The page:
Activity Data Synthesis

Tuesday, 2 August 2011

Draft Guide: 'Dealing with Activity Data'

[This is a draft Guide that will be published as a deliverable of the synthesis team's activities. Your comments are very much welcomed and will inform the final published version of this Guide. We are particularly interested in any additional examples you might have for the 'Additional Resources' section]

The problem:

A project that aims to make use of activity data from sources such as those in the Identifying Activity Data draft Guide can’t avoid the fact that they will inevitably have to roll their collective sleeves up and get hands on with various data sources. It is likely that the data you hope to extract and manipulate will be either hard to reach, unwieldy, incompatible, incomplete, downright uncooperative or all of the above. This guide shares some helpful hints from the experiences of the JISC Activity Data projects and the wider world of library data hacking.

The solution:

Dealing with activity data relies on embracing a pioneering mindset, requiring equal measures of experimentation and hacking, together with a sixth sense of how far down one route you should go before accepting that a different solution is needed. Unfortunately there are no hard and fast rules you can follow but here are helpful principles and pointers that have come out of the JISC AD projects and beyond:

Taking it further:

If you are releasing open data with the hope that people outside of the project and the institution will do something with that data, it’s worth taking steps to remove any unnecessary barriers. Many of those barriers will be the same things that made it a challenge for you to deal with the data in the first place:

  • create small sample files that enable potential end-users to get a feel for the scope and structure of the data you’re sharing.
  • use lowest common denominator/widely accepted formats e.g. CSV
  • publish the scripts you yourself used to manipulate the data. If you adapted someone else’s script/code then share what you’ve done with them to create a virtuous cycle of iterative improvements.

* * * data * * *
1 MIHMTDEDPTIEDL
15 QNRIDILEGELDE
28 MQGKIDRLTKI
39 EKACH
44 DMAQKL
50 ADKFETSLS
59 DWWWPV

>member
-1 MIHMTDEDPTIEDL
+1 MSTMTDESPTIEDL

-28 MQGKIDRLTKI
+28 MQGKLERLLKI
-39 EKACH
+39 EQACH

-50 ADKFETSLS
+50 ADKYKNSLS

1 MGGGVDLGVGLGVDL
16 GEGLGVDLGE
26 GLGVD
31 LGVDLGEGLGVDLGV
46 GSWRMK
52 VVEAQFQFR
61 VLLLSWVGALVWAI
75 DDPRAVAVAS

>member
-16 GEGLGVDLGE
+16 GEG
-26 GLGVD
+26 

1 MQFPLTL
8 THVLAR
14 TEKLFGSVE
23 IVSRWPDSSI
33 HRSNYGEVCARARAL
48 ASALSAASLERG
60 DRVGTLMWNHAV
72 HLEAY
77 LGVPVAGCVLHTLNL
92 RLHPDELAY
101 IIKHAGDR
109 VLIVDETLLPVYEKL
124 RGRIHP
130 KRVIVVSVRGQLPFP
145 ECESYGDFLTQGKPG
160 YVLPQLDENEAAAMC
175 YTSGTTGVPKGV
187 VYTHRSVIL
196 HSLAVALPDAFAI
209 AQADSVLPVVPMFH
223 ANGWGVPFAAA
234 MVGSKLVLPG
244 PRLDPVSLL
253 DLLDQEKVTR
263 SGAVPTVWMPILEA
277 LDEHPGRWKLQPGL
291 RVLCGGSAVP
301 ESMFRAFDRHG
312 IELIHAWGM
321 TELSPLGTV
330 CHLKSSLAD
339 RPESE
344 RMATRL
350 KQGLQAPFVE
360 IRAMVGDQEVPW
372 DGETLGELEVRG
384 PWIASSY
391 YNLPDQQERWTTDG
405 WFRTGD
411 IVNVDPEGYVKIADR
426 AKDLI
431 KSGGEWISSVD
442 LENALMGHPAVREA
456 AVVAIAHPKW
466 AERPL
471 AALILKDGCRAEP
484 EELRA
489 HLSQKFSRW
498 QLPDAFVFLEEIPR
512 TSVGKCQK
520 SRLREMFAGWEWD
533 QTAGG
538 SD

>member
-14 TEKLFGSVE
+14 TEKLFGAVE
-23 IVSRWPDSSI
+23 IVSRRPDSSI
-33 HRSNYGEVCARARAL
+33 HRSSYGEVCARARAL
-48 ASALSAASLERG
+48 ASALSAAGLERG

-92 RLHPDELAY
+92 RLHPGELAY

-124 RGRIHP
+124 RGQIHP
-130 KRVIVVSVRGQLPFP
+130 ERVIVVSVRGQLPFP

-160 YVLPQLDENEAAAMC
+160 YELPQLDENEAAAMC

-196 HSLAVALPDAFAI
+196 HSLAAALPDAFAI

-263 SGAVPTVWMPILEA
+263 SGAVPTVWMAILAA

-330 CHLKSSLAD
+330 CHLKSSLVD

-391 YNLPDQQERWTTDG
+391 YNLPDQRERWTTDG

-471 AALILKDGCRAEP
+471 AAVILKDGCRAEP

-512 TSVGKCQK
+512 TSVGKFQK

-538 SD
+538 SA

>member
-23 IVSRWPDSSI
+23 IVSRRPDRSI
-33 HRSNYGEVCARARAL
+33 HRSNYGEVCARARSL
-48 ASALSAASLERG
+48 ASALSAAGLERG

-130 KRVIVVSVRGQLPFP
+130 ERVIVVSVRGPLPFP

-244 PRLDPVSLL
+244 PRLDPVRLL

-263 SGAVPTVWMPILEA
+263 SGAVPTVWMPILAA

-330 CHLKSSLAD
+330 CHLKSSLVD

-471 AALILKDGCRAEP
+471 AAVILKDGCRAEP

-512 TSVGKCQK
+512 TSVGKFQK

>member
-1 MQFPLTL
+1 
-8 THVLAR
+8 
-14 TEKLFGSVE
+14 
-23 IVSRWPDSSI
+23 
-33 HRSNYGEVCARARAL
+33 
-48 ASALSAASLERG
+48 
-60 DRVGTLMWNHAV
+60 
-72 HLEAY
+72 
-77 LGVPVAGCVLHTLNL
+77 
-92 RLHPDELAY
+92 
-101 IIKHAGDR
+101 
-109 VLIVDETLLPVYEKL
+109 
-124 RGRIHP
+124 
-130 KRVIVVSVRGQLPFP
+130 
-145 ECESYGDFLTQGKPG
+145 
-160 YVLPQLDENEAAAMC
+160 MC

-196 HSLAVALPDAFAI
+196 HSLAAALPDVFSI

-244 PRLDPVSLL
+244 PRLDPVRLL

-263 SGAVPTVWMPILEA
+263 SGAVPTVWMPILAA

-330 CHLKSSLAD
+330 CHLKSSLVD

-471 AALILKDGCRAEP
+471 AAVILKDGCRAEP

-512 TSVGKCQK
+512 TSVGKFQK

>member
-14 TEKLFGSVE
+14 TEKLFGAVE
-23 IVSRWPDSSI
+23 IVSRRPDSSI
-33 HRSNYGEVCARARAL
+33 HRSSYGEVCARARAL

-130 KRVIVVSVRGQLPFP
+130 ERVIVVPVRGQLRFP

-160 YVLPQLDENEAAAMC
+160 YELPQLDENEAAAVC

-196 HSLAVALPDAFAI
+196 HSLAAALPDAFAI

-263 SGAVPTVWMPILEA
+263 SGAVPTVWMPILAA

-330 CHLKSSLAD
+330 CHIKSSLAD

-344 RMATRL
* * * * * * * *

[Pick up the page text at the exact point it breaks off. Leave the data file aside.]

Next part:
Additional resources:

Tony Hirst’s Online Exchange presentation covers some of the issues mentioned in the section above: . Tony’s blog is also a robust source of further information:

This twinset of AEIOU project blogposts were the initial inspiration for this guide:

The EVAD project is handling a vast dataset and have blogged about the data and also published a Guide to Using Pivot Tables in Open Office. They’ve also shared their thoughts around taking a user-centric approach to their data:

The OU RISE project documented their thoughts about how they could most usefully format the recommender data they plan to release:


  1. This worries me on a number of levels. Firstly, it suggests that activity data is very difficult to do anything with needing a mix of magic and a six sense together with technical competence of Tony Hirst.

    Secondly it seems to be about playing with activity data for its own sake or in order to see what questions might be answered by it.

    I think if someone saw this as an introduction to activity data they would be put off.

    Perhaps we could turn it upside down and start with what sort of questions / issues can activity data help with? Where might one look for appropriate data? How might one start going about using it?

  2. Hi Tom, thanks for the comments - they would have been even more useful at the internal review stage, lol.

    Perhaps I could split out the guide into a 'starting to deal with data' guide which would cover the questions / issues etc and then a 'data wrangling' guide which would be a bit more gritty? We already have the 'what are the data sources' that David drafted so a 'starting to deal with data' guide would form a logical bridge between that guide and a revised version of this guide. It would also give me an opportunity to bring in the virtuous cycle in data mining more explicity. In any case we can discuss when we meet tomorrow :)